ROME – Pope John Paul II (search) made the sign of the cross from the window of his hospital and greeted hundreds of faithful waiting in the courtyard below for the second Sunday since he was rushed back to the clinic with breathing trouble 11 days ago.
Wearing his white vestments, the 84-year-old pope waved and made the sign of the cross to several hundred cheering pilgrims gathered in the damp chill at a small square with a view of his 10th-floor suite at Rome's Gemelli Polyclinic.
The pope looked alert as he sat behind the closed window, repeatedly raising his arms to bless the crowd, but he did not speak during the three-minute appearance.
John Paul was taken by ambulance to Gemelli with breathing spasms Feb. 1 and was released Feb. 10, only to be rushed back for Feb. 24 throat surgery. He now is undergoing breathing and speech therapy at the clinic, a few miles from the Vatican (search).
With the pope able to say only a few words with difficulty, the Vatican tapped Archbishop Leonardo Sandri — an Argentine from the Holy See's secretary of state office who has become the pope's official voice for the public — to again read out the Sunday prayer known as the Angelus and deliver the blessing to believers gathered at St. Peter's (search).
"Again today I would like to renew my expression of gratitude for all those signs of affection that have reached me," the pope said in a greeting read out by Sandri.
"I am thinking, in particular, of the numerous cardinals, priests and groups of faithful, of ambassadors and of the ecumenical delegations that have come to the Gemelli Polyclinic in these days.
"I desire to give special recognition for the closeness of believers of other religions, chiefly Jews and Muslims. Some of them have wanted to come and pray here at the hospital. This for me is a comforting sign, for which I give thanks to God."
Enthusiastic Catholics danced in St. Peter's Square as the pope was shown on a giant video screen.
At the hospital, where rainfall paused before John Paul's appearance and resumed immediately afterward, patients peered down at the crowd from balconies. Students chanted, "Never give up!" and carried a banner reading, "Papa, we love you so much."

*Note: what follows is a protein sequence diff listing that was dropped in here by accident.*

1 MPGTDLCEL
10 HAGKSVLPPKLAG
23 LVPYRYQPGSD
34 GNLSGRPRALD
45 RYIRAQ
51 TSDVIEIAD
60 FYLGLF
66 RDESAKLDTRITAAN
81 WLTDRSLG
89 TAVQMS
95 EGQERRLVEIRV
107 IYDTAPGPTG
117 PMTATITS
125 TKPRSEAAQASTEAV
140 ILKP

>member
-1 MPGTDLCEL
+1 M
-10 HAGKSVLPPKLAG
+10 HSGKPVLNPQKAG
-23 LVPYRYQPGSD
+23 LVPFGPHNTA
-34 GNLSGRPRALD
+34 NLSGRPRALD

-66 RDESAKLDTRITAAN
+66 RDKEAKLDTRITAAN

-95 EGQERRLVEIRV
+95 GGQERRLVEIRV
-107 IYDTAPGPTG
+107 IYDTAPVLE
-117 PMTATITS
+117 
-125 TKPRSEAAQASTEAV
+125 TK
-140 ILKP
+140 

"We came to make him get well soon, because Papa is our heart," said Regimol Joshi of India, who works in Rome. "I'm sad because he's sick, but I'm happy to see him."
The pope made a surprise appearance at Gemelli a week ago, but the Vatican — seeking to reassure the world's 1 billion Roman Catholics that he is recovering — had hinted at a sequel last week and confirmed the plan Saturday.
The Vatican newspaper L'Osservatore Romano captured the anticipation of the faithful with a front-page headline: "The burning wait for that blessing hand."
"Illness doesn't stop him," it said.
Cardinal Joseph Ratzinger, a German who runs a powerful Vatican office that deals with issues of Roman Catholic doctrine, told Italy's RAI television, "He speaks through his suffering."
Asked when the pope would leave the hospital, Ratzinger said it was up to his doctors.
John Paul traditionally appears in his studio window overlooking St. Peter's Square at noon Sundays, offering greetings to thousands of pilgrims and tourists gathered below. The Vatican has said it is possible the pope could be back in time for Easter on March 27.
The pope's overall health and recovery are complicated by Parkinson's disease, which causes gradual loss of muscle control and has made speaking difficult long before his latest breathing trouble. He also suffers from crippling hip and knee ailments.